I think that the four women that you mentioned are all wonderful singers and it's really all about the song. They are defined by the particular song they have out at the moment. Celine probably for her big ballads, LeeAnn for her country ballads and Shania has her own sound. But mostly it's the sound of the girls' voices and the songs, it's their sound that you can pick out and the important thing is to have your own sound so you're identifiable. And they all have that in common; they all have their different sounding hits. I don't know where you'd put me in there I'm probably a little bit of all of those or was back then 10-15 years ago. Who would I be closest to? That's a hard one. Someone said I was probably a bit more like Jewel and other people said I was more like LeAnn. I don't know how to answer that question. I think that I'm an individual and they're all individuals and that's why they're successful.
Why did you have so many producers and how was the experience of recording with 6 different producers, four of which worked for you for the first time and are highly-renowned in the Nashville industry? Did you enjoy working with your old friend and producer John Farrar and the big hits' producer David Foster?
It was a great experience making this album because I got to work with so many producers. I got to work with 4 of the top Nashville producers, and John Farrar's tracks we did here. What I loved about it was that I probably worked in every major studio with every major musician that was here. And I actually got to sing the tracks live, because now in pop music you've almost lost that ability to do a track live with musicians. You kinda go in, the producer has laid down the track or he's laid down the drums then laid down the bass. There's none of that real interaction between the artist and the musician so what I loved about this album was I actually went to the tracking sessions. I sat with musicians and sang along, they threw in their ideas and I threw in mine. That was really the exciting part, I really felt part of the process particuarly having written a lot of the songs that was important. I had different ideas that I wanted to get in as well as the producers. And respecting what they wanted I had certain things that I'd like to hear. I think that was really great. And working with 4 different top producers and seeing the different ways they worked, professionals are always the best people to work with they're all so easy, it was really a pleasure. And the track with David Foster I did in Malibu as he lives 5 minutes from my house so I threw on my overboots and went over there and did IHLY at his studio. And John Farrar came to Nashville and did his tracks and I did my vocals back in Los Angeles back at his house, also in Malibu so it was very convenient.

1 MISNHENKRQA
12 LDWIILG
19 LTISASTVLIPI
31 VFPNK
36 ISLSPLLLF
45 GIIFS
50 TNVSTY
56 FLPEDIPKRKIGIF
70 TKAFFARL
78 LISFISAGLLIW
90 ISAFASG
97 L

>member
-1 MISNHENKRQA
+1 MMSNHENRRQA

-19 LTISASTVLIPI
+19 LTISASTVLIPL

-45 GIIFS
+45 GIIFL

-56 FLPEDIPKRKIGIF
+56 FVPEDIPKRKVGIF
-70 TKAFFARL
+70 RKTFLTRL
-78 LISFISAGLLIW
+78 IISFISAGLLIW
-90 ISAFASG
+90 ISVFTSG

Have you considered promoting this new record with a world concert tour?
I've considered it, I haven't decided yet. My problem with a world tour is that I have a 12 year old daughter who's in school. I probably have to think about it maybe not this Summer but the Summer of next year and she could come with me then. But to go on a world tour that's a very gruelling kinda prospect for me. So I haven't decided. I've done a lot of television promotion and radio promotion. We'll see. I'm going to do a tour in Australia at the end of year, and that's home for me. My daughter will come out and spend some time there and see her friends as well and that'll be fun. For the rest of the world I haven't made plans yet.
Which are your favourite tracks from the 11 ones included on Back With A Heart? How did the idea of re-recording your hit IHLY with David Foster as producer and Babyface in background vocals come to you? What's your opinion about the new version versus the original?
Well let's start with the last part of the question. IHLY was a song that I loved and always have loved and felt very possessive of because I kinda felt it was my signature song. I love that song so much. And so I noticed that a lot of the old songs from the 70s were being re-recorded and I got really anxious every time a girl would record an album I'd go "please don't do IHLY" (laughs). And so when this album was being put together I thought it would be really nice if I could do it again. So I mentioned it to Tony Brown and he liked the idea and I approached David Foster, who I'd talked about this with a long time ago and he'd said he would. And then just my luck he ran into Babyface at a party and asked him would he'd do the vocal backing and he agreed and turned up even. And so I got this really fresh, new sound for the song. So that was the reason I did IHLY and it was not intended for a single it was like a closing track for the album. But it ended up as a single; it was the first track we cut as well. It's really hard for me to pick favourite tracks because I love this album so much. I'd have to pick Fight For Our Love as one of them because I wanted to do a 50s country song. I'd started the song and then Victoria Shaw and I wrote the song together. I really like the way this one turned out it's got kind of a 50s 90s country feel. I love Spinning His Wheels, the one I wrote with Gary Burr, for its simplicity and for its message. I think a lot of women can relate to Spinning His Wheels. John Farrar songs are always great, so both of his songs are great. I've forgotten the title of it (sings a bit) Under My Skin has a really great edge to it. It was really fun for me to sing a song with a little bit of a rock edge to it. He always writes things that are interesting for me and always quite rangy and hard to sing but they're fun. Of course I love IHLY. I love Back With A Heart because it's the title track and it's a really positive song somebody on the mend, which I feel I was as I was writing this album. This album kinda follows me through a lot of different times in my life, I understand that for a lot of people they are just songs, but for me they do follow different areas. Attention is a song that I wrote at the castle about 3 years ago in France. Miles Copeland has a castle there and songwriters go and get teamed up with people they've not necessarily ever met before. The first writing session I had was with Gary Burr I didn't know he was such a famous writer, thank goodness cause if I'd known I probably wouldn't been able to say a thing to him. But this one Attention I wrote with Annie Roboff and Steve Seskin and it was kinda of how I was feeling at that time. I've come a long way since that song was written. But I like all the songs on this album so it's hard for me to pick a favourite. Love Is A Gift is off the soap opera As The World Turns. Victoria Shaw and I wrote that for the soap opera. It's a wedding song if you listen to it it's really romantic. That turned out really nice. Tony Brown produced it.